Kimbell Art Museum to host exhibit dedicated to original architect

From March 26 to June 25, the Kimbell Art Museum will host an exhibit dedicated to the original architect of the museum.

Louis Kahn was an award winning architect commissioned to be the museum’s architect in 1966.

“The Kimbell’s Kahn-designed building is acknowledged the world over as an architectural masterpiece,” said Eric Lee, director of the Kimbell Art Museum, in a press release about the exhibit. “Visitors who come to this exhibition will get to know Kahn, the architect, and follow him on the thrilling journey that led to the vision for the Kimbell Art Museum.”

There will be about 450 different pieces shown in the exhibit, including original drawings, photos, films and models of his various projects.

The highlight of the exhibit will be a 12-foot model of City Tower, said Jennifer Price, the exhibit’s curator. The tower was to be included in the city renewal project in Philadelphia, but the project was stopped due to a lack of funds.

Louis Kahn in front of a model of the City Tower Project in an exhibition at Cornell University, Ithaca, New York, February 1958.
Louis Kahn in front of a model of the City Tower Project in an exhibition at Cornell University, Ithaca, New York, February 1958.

The exhibit, called “Louis Kahn: The Power of Architecture,” was organized by the Vitra Design Museum in Weil am Rhein in Germany and has been on an international tour since 2013.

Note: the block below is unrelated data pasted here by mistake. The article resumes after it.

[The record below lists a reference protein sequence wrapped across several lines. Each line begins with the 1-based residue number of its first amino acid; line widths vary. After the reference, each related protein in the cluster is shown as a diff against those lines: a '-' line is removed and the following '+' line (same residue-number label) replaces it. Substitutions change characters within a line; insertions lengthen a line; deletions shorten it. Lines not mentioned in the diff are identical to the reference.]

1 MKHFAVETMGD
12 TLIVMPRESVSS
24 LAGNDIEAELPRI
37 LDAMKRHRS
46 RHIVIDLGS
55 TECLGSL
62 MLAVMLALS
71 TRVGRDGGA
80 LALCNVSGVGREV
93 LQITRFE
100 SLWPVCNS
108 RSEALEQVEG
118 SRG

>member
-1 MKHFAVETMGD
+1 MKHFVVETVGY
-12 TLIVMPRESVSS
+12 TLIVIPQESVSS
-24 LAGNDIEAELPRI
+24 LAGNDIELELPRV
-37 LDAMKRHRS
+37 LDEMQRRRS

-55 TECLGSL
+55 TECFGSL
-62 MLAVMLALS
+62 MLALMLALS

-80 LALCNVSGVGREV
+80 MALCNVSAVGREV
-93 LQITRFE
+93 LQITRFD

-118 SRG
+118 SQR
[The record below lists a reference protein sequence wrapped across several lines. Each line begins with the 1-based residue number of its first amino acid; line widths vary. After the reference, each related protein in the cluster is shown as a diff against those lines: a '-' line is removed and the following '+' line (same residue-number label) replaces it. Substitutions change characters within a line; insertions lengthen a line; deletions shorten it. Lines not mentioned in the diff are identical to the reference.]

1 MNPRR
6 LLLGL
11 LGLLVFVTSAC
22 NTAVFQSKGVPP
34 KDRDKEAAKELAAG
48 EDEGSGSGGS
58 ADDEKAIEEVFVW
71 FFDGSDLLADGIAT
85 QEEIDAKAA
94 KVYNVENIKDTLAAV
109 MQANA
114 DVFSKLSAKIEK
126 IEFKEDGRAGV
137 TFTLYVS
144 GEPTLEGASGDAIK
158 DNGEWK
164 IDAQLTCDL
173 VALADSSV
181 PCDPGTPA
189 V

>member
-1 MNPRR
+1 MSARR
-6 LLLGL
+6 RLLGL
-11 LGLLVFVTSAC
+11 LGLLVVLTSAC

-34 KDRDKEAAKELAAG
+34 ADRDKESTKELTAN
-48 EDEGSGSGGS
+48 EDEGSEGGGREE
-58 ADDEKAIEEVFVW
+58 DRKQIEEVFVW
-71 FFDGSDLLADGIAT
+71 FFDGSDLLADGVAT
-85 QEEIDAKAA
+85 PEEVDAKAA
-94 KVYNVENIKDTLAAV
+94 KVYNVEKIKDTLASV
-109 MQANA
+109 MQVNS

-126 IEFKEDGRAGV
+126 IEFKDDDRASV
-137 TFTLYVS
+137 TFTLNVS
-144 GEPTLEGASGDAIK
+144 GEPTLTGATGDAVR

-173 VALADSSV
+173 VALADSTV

The Kimbell will be the second to last museum on the tour.

The Kimbell is also the sole venue for another exhibit dedicated to Louis Kahn: “The Color of Light, The Treasury of Shadows: Pastels by Louis I. Kahn from the Collections of His Children.”

This exhibit focuses on a three-month period when Kahn was the Architect in Residence at the American Academy in Rome.

Away from the daily concerns of his practice, Kahn was able to make pastels that are seen as, “the most sublime examples of his drawings,” according to the museum’s press release.

The pieces for the exhibit were donated by Kahn’s children, Sue Ann, Alexandra Tyng, and Nathaniel Kahn.

Kahn was active for about 20 years before he began teaching at Yale University in 1947.  Ten years later he moved to Philadelphia where he worked at the University of Pennsylvania until he died in 1974.